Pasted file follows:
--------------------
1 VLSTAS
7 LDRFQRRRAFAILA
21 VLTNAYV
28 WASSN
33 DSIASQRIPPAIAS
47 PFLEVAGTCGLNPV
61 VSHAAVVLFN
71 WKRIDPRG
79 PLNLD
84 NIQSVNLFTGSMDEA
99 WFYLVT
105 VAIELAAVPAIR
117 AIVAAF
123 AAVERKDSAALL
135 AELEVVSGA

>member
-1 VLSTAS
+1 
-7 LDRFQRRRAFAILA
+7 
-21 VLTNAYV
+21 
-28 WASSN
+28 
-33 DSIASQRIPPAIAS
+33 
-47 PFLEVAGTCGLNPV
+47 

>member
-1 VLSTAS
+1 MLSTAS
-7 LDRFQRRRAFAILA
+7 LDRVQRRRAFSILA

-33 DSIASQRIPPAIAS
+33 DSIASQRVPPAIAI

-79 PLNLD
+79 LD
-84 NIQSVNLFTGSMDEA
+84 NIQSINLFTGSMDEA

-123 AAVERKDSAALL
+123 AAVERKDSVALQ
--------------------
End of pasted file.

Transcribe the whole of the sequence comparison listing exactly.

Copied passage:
1 VLSTAS
7 LDRFQRRRAFAILA
21 VLTNAYV
28 WASSN
33 DSIASQRIPPAIAS
47 PFLEVAGTCGLNPV
61 VSHAAVVLFN
71 WKRIDPRG
79 PLNLD
84 NIQSVNLFTGSMDEA
99 WFYLVT
105 VAIELAAVPAIR
117 AIVAAF
123 AAVERKDSAALL
135 AELEVVSGA

>member
-1 VLSTAS
+1 
-7 LDRFQRRRAFAILA
+7 
-21 VLTNAYV
+21 
-28 WASSN
+28 
-33 DSIASQRIPPAIAS
+33 
-47 PFLEVAGTCGLNPV
+47 

>member
-1 VLSTAS
+1 MLSTAS
-7 LDRFQRRRAFAILA
+7 LDRVQRRRAFSILA

-33 DSIASQRIPPAIAS
+33 DSIASQRVPPAIAI

-79 PLNLD
+79 LD
-84 NIQSVNLFTGSMDEA
+84 NIQSINLFTGSMDEA

-123 AAVERKDSAALL
+123 AAVERKDSVALQ